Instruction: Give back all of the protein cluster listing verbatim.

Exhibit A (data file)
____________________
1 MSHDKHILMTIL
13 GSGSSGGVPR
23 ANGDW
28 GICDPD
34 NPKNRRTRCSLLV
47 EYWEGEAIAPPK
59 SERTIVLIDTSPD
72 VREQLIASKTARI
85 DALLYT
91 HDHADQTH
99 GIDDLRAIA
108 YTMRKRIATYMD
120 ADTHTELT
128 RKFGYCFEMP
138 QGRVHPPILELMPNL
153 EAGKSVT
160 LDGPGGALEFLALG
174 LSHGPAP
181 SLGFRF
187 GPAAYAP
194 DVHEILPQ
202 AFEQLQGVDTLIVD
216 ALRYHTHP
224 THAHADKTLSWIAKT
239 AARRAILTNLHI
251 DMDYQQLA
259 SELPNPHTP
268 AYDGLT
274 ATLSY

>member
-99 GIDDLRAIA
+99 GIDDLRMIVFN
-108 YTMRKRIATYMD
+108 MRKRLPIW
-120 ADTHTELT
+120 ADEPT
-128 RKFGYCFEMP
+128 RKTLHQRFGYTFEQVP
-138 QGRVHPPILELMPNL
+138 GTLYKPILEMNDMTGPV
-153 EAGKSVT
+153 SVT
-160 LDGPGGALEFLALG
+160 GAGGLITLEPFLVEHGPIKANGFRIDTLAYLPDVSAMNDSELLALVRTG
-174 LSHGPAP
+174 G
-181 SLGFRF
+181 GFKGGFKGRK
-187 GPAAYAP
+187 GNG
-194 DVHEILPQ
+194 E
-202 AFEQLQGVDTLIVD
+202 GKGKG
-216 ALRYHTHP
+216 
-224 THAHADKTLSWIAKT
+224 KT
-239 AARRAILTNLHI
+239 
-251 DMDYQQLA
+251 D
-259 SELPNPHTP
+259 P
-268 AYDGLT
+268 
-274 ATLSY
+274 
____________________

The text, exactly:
1 MSHDKHILMTIL
13 GSGSSGGVPR
23 ANGDW
28 GICDPD
34 NPKNRRTRCSLLV
47 EYWEGEAIAPPK
59 SERTIVLIDTSPD
72 VREQLIASKTARI
85 DALLYT
91 HDHADQTH
99 GIDDLRAIA
108 YTMRKRIATYMD
120 ADTHTELT
128 RKFGYCFEMP
138 QGRVHPPILELMPNL
153 EAGKSVT
160 LDGPGGALEFLALG
174 LSHGPAP
181 SLGFRF
187 GPAAYAP
194 DVHEILPQ
202 AFEQLQGVDTLIVD
216 ALRYHTHP
224 THAHADKTLSWIAKT
239 AARRAILTNLHI
251 DMDYQQLA
259 SELPNPHTP
268 AYDGLT
274 ATLSY

>member
-99 GIDDLRAIA
+99 GIDDLRMIVFN
-108 YTMRKRIATYMD
+108 MRKRLPIW
-120 ADTHTELT
+120 ADEPT
-128 RKFGYCFEMP
+128 RKTLHQRFGYTFEQVP
-138 QGRVHPPILELMPNL
+138 GTLYKPILEMNDMTGPV
-153 EAGKSVT
+153 SVT
-160 LDGPGGALEFLALG
+160 GAGGLITLEPFLVEHGPIKANGFRIDTLAYLPDVSAMNDSELLALVRTG
-174 LSHGPAP
+174 G
-181 SLGFRF
+181 GFKGGFKGRK
-187 GPAAYAP
+187 GNG
-194 DVHEILPQ
+194 E
-202 AFEQLQGVDTLIVD
+202 GKGKG
-216 ALRYHTHP
+216 
-224 THAHADKTLSWIAKT
+224 KT
-239 AARRAILTNLHI
+239 
-251 DMDYQQLA
+251 D
-259 SELPNPHTP
+259 P
-268 AYDGLT
+268 
-274 ATLSY
+274 